Results 1 to 14 of 14
  1. #1
    mtbr member
    Reputation: telemike's Avatar
    Join Date
    Jun 2011
    Posts
    238

    XC - I mean real cross country

    The other day I was riding some fire roads in truly a toasted area. The burn opened many areas of overgrown fire roads. It also burned vast areas of meadow, forest, serpentine, etc (about 70,000 acres). Having ridden the fire roads, I couldn't resist following some game trails in the burned over meadows and riding cross country back to the mine road. The land was very cracked as usual in this terrain, fire roads and all, but was fun to ride.

    How many other folks ride some real cross country?

    Is is legal? Would I do anything else? Would I ask first?

    PS: Personally, I would only think of this in little used land. I have no desire to despoil the landscape.

  2. #2
    Gumnut Peddler
    Reputation: Grinderz's Avatar
    Join Date
    Aug 2012
    Posts
    564
    I think some people refer to this a 'trail blazing' and others refer to it as 'exploration'. Each to their own I guess.

    I have wandered around some well used game trails before on the bike. Ended up down at a little creek that I never knew existed. Was a nice little trip out, but I was also going a slow meandering pace.

    I think there is a time and place for it, and as long as you are not hacking away at shrubs/smashing over trees/etc then I think there is nothing wrong with a little 'exploration' every now and then.

  3. #3
    mtbr member
    Reputation:
    Join Date
    Aug 2011
    Posts
    538
    This is something that I did as a kid in Arkansas. I would just ride my bicycle or motorcycle all over the place. As long as I wasn't messing anything up my neighbors or the land owners didn't care. I was able to find creeks ponds and clear water swimming all over central AR. I wish I could still do this, but here in TX there is a different attitude to "exploration". If your not bothering anyone or the regrowth then have at it.

    Needless to say I am slightly envious.
    "Your opinion may vary, but it's stupid." -Rich Dillen

  4. #4
    Professional Crastinator
    Reputation: Fleas's Avatar
    Join Date
    Jan 2006
    Posts
    2,479
    You are fortunate to have that kind of space to ride in.
    We used to be able to explore like that even in-town as long as we sorta stayed out of sight (and out of mind) - there were networks of small trails connecting the parks and back lots and neighborhoods for miles. But out "in the country" we covered a lot of game trails, pipe lines, power lines, dry creeks...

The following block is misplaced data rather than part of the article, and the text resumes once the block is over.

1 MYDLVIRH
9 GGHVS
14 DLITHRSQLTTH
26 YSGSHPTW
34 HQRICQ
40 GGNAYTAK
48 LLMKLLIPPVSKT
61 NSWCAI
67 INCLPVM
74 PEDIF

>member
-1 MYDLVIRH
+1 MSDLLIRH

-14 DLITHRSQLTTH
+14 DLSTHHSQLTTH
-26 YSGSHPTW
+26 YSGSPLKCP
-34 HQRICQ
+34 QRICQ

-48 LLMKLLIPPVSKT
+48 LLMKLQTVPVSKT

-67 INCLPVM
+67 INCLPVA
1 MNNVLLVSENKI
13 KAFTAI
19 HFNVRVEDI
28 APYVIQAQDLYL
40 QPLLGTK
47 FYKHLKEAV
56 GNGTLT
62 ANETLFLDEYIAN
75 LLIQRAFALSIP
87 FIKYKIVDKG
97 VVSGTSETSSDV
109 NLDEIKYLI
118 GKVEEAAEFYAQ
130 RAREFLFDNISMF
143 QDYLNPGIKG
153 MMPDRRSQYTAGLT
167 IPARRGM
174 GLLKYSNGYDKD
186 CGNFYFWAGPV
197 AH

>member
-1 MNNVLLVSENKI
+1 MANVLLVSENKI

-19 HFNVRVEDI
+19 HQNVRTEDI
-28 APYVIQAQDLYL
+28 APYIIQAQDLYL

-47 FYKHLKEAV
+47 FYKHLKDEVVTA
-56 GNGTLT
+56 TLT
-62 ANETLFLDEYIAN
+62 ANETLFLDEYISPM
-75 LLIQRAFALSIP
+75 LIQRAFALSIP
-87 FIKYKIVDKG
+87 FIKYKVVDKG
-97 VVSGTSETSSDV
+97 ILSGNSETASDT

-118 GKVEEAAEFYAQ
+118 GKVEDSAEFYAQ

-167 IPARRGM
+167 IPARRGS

Those days are long gone, though, now that everything is developed. I can't believe where they are building houses and strip malls... land that never would have otherwise been built on. Acres of fill dirt. Re-routed streams. bleh.

    -F
    It's never easier - you just go faster.

  5. #5
    mtbr member
    Reputation: Le Pirate's Avatar
    Join Date
    Aug 2012
    Posts
    231
    Quote Originally Posted by Paul.C View Post
    This is something that I did as a kid in Arkansas. I would just ride my bicycle or motorcycle all over the place. As long as I wasn't messing anything up my neighbors or the land owners didn't care. I was able to find creeks ponds and clear water swimming all over central AR. I wish I could still do this, but here in TX there is a different attitude to "exploration". If your not bothering anyone or the regrowth then have at it.

    Needless to say I am slightly envious.
    Yep.

    Here in Texas, "explorer" is pronounced "tres-pass-errr", and make good practice targets

  6. #6
    mtbr member
    Reputation:
    Join Date
    Oct 2012
    Posts
    4
    I've done some exploring and accidentally made some unwanted boar friends. Gotta be careful.

  7. #7
    mtbr member
    Reputation:
    Join Date
    May 2006
    Posts
    11,239
    Quote Originally Posted by telemike View Post
    The other day I was riding some fire roads in truly a toasted area. The burn opened many areas of overgrown fire roads. It also burned vast areas of meadow, forest, serpentine, etc (about 70,000 acres). Having ridden the fire roads, I couldn't resist following some game trails in the burned over meadows and riding cross country back to the mine road. The land was very cracked as usual in this terrain, fire roads and all, but was fun to ride.